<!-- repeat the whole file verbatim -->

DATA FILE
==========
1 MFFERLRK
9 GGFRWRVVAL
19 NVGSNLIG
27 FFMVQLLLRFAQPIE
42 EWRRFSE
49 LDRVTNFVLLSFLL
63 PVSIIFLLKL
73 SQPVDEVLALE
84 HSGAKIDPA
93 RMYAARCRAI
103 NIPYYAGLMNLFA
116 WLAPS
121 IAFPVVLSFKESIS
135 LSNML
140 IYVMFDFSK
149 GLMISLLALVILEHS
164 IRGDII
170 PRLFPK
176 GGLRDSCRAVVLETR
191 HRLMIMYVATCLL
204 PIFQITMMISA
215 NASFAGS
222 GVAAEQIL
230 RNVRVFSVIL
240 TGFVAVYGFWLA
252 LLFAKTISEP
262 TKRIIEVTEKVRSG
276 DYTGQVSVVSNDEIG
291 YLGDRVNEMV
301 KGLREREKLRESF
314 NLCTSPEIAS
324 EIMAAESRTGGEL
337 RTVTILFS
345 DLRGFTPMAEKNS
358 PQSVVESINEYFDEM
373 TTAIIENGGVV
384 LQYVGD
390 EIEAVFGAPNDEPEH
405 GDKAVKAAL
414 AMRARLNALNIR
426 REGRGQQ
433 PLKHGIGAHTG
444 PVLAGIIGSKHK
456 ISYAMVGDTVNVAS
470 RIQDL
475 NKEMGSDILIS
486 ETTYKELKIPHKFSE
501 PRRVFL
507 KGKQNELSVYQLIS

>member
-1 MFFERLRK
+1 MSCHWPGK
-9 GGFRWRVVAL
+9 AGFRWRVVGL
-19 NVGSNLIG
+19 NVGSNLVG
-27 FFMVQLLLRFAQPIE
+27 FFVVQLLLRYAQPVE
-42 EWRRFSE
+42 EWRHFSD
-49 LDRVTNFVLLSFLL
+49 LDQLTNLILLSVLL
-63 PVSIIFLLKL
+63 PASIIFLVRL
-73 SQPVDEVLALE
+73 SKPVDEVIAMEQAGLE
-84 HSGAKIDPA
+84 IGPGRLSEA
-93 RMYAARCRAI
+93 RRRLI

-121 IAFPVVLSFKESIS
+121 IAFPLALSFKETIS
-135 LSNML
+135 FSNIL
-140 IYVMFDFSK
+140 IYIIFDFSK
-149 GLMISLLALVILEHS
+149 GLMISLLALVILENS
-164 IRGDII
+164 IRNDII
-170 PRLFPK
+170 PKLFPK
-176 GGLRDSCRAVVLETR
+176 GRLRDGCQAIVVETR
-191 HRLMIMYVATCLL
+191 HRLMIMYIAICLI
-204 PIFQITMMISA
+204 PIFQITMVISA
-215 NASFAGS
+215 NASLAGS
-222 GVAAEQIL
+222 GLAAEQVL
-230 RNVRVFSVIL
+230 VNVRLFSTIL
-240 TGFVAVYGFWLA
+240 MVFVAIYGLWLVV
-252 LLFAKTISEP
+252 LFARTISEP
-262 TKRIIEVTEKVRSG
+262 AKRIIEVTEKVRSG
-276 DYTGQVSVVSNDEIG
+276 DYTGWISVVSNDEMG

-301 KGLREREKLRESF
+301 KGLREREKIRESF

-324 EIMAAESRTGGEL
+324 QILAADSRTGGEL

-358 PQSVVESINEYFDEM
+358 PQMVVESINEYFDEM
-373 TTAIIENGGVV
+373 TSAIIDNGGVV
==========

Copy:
1 MFFERLRK
9 GGFRWRVVAL
19 NVGSNLIG
27 FFMVQLLLRFAQPIE
42 EWRRFSE
49 LDRVTNFVLLSFLL
63 PVSIIFLLKL
73 SQPVDEVLALE
84 HSGAKIDPA
93 RMYAARCRAI
103 NIPYYAGLMNLFA
116 WLAPS
121 IAFPVVLSFKESIS
135 LSNML
140 IYVMFDFSK
149 GLMISLLALVILEHS
164 IRGDII
170 PRLFPK
176 GGLRDSCRAVVLETR
191 HRLMIMYVATCLL
204 PIFQITMMISA
215 NASFAGS
222 GVAAEQIL
230 RNVRVFSVIL
240 TGFVAVYGFWLA
252 LLFAKTISEP
262 TKRIIEVTEKVRSG
276 DYTGQVSVVSNDEIG
291 YLGDRVNEMV
301 KGLREREKLRESF
314 NLCTSPEIAS
324 EIMAAESRTGGEL
337 RTVTILFS
345 DLRGFTPMAEKNS
358 PQSVVESINEYFDEM
373 TTAIIENGGVV
384 LQYVGD
390 EIEAVFGAPNDEPEH
405 GDKAVKAAL
414 AMRARLNALNIR
426 REGRGQQ
433 PLKHGIGAHTG
444 PVLAGIIGSKHK
456 ISYAMVGDTVNVAS
470 RIQDL
475 NKEMGSDILIS
486 ETTYKELKIPHKFSE
501 PRRVFL
507 KGKQNELSVYQLIS

>member
-1 MFFERLRK
+1 MSCHWPGK
-9 GGFRWRVVAL
+9 AGFRWRVVGL
-19 NVGSNLIG
+19 NVGSNLVG
-27 FFMVQLLLRFAQPIE
+27 FFVVQLLLRYAQPVE
-42 EWRRFSE
+42 EWRHFSD
-49 LDRVTNFVLLSFLL
+49 LDQLTNLILLSVLL
-63 PVSIIFLLKL
+63 PASIIFLVRL
-73 SQPVDEVLALE
+73 SKPVDEVIAMEQAGLE
-84 HSGAKIDPA
+84 IGPGRLSEA
-93 RMYAARCRAI
+93 RRRLI

-121 IAFPVVLSFKESIS
+121 IAFPLALSFKETIS
-135 LSNML
+135 FSNIL
-140 IYVMFDFSK
+140 IYIIFDFSK
-149 GLMISLLALVILEHS
+149 GLMISLLALVILENS
-164 IRGDII
+164 IRNDII
-170 PRLFPK
+170 PKLFPK
-176 GGLRDSCRAVVLETR
+176 GRLRDGCQAIVVETR
-191 HRLMIMYVATCLL
+191 HRLMIMYIAICLI
-204 PIFQITMMISA
+204 PIFQITMVISA
-215 NASFAGS
+215 NASLAGS
-222 GVAAEQIL
+222 GLAAEQVL
-230 RNVRVFSVIL
+230 VNVRLFSTIL
-240 TGFVAVYGFWLA
+240 MVFVAIYGLWLVV
-252 LLFAKTISEP
+252 LFARTISEP
-262 TKRIIEVTEKVRSG
+262 AKRIIEVTEKVRSG
-276 DYTGQVSVVSNDEIG
+276 DYTGWISVVSNDEMG

-301 KGLREREKLRESF
+301 KGLREREKIRESF

-324 EIMAAESRTGGEL
+324 QILAADSRTGGEL

-358 PQSVVESINEYFDEM
+358 PQMVVESINEYFDEM
-373 TTAIIENGGVV
+373 TSAIIDNGGVV